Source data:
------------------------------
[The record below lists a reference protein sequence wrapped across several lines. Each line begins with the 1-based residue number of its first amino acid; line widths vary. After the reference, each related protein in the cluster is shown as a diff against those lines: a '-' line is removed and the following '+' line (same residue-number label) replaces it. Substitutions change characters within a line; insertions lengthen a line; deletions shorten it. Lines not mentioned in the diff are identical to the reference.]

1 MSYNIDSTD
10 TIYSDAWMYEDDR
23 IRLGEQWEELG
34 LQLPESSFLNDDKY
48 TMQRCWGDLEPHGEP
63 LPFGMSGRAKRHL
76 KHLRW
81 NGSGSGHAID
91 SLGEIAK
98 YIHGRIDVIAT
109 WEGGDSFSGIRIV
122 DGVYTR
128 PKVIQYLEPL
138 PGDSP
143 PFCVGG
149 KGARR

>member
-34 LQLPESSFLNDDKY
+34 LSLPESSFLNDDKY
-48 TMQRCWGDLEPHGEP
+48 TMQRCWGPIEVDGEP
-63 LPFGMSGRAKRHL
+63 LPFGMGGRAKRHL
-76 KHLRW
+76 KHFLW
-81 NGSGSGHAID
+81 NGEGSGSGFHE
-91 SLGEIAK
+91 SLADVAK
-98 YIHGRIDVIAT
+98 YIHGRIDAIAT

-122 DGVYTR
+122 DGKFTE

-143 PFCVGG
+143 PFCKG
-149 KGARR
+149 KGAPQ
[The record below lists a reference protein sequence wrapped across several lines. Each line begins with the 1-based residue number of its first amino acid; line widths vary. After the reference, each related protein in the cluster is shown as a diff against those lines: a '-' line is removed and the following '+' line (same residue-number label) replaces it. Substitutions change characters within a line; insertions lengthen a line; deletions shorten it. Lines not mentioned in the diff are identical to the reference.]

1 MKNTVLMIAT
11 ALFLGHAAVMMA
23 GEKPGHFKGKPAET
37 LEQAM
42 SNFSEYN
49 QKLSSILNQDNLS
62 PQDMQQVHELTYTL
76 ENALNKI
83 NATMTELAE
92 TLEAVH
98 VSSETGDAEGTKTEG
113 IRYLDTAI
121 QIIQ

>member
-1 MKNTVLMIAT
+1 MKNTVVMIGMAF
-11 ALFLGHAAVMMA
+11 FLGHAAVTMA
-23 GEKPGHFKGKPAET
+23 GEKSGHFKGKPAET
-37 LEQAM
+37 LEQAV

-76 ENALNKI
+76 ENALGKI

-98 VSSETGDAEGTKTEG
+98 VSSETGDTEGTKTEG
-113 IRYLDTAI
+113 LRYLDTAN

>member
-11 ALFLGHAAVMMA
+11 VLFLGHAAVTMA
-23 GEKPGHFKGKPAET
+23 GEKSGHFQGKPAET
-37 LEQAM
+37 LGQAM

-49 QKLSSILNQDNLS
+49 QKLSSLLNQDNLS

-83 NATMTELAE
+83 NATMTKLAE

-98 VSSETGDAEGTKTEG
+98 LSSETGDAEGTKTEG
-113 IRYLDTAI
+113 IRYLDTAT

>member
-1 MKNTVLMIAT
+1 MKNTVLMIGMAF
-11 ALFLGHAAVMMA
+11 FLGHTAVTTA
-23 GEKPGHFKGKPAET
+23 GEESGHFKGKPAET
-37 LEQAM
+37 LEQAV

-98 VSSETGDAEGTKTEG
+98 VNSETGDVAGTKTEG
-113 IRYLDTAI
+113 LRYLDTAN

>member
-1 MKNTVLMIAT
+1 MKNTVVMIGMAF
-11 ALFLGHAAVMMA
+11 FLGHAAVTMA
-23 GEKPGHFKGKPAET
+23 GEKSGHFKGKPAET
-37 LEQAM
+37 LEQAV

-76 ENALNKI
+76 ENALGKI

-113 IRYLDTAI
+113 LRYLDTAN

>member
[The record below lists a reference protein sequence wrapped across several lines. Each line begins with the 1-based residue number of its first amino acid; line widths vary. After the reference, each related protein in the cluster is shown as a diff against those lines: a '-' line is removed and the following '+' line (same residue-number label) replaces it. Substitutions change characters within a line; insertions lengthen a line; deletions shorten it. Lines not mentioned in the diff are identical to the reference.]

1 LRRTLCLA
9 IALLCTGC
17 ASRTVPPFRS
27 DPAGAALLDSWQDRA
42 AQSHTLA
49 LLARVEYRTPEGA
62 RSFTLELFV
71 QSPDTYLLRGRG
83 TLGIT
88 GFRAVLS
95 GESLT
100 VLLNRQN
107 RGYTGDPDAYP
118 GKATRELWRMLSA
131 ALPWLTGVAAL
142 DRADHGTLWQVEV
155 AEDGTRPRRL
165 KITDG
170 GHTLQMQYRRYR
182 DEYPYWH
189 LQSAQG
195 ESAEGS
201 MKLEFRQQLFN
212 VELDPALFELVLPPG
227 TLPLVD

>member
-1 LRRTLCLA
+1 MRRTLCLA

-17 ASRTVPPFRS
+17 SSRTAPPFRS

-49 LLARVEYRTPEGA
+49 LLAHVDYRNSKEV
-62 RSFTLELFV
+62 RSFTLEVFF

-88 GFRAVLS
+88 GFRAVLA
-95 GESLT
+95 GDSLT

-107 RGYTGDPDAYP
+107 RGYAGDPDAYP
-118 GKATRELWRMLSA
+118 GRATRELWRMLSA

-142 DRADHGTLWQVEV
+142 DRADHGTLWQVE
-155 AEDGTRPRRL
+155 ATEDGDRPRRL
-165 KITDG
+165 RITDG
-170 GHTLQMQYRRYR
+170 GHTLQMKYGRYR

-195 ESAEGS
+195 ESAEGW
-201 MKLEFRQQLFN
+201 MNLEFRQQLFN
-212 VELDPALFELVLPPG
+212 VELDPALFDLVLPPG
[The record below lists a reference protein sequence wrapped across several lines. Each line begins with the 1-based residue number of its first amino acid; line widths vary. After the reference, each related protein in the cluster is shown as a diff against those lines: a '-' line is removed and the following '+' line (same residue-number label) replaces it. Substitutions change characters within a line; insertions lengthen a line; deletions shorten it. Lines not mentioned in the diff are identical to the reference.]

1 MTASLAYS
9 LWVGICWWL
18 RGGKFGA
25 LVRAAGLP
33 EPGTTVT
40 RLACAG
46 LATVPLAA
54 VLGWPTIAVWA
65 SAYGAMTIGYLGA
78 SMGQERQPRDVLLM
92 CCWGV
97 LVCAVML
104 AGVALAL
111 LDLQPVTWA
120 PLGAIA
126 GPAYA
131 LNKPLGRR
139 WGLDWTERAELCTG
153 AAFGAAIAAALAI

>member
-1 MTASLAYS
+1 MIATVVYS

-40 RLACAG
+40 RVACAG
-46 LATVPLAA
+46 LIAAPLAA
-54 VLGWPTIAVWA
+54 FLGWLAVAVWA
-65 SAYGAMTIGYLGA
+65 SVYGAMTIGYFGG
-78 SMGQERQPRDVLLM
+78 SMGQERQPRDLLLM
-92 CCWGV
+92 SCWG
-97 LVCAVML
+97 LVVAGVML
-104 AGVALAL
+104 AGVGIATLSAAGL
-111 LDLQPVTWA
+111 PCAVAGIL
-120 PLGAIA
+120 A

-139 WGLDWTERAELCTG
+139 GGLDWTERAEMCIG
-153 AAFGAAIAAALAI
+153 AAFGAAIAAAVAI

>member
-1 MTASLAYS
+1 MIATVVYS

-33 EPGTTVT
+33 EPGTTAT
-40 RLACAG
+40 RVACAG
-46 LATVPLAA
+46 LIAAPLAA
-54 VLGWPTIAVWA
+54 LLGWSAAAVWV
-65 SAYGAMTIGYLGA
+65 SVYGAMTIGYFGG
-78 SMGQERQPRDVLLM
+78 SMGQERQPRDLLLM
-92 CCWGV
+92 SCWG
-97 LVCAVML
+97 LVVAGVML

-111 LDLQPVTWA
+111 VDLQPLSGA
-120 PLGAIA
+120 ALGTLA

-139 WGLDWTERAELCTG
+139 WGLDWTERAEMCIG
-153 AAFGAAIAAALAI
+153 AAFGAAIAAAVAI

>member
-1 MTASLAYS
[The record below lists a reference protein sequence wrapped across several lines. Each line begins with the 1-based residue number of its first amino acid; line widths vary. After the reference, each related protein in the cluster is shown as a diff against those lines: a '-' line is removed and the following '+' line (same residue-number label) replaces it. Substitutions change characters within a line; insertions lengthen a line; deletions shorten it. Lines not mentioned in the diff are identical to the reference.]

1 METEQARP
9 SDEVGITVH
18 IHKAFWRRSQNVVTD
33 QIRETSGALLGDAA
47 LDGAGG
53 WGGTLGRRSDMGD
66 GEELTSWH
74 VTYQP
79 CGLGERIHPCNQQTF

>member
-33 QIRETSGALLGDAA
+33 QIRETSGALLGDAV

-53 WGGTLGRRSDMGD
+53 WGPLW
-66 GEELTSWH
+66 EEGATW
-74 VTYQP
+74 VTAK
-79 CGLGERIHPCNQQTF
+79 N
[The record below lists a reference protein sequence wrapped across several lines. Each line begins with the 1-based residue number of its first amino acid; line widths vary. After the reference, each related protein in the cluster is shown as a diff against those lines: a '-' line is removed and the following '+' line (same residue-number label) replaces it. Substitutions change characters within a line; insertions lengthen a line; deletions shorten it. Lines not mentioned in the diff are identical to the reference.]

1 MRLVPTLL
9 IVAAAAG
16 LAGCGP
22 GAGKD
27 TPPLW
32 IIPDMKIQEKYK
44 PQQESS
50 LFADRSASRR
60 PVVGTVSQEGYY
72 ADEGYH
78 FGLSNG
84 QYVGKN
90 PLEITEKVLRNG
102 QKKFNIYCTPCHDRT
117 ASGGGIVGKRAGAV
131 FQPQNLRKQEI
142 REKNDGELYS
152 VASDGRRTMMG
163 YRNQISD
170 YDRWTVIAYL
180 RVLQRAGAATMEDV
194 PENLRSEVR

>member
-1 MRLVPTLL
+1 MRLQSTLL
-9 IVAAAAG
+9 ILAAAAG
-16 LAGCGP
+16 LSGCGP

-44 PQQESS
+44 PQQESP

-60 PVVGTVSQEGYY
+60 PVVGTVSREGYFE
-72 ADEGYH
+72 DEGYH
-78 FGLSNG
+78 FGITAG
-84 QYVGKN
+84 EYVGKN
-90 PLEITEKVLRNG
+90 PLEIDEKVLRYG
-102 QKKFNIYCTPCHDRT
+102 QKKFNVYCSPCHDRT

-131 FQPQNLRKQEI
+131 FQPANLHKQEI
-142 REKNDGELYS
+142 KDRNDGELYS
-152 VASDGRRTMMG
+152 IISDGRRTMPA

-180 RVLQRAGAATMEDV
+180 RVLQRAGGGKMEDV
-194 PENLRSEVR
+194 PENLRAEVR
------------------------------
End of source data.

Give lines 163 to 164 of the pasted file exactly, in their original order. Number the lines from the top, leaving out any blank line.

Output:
-201 MKLEFRQQLFN
+201 MNLEFRQQLFN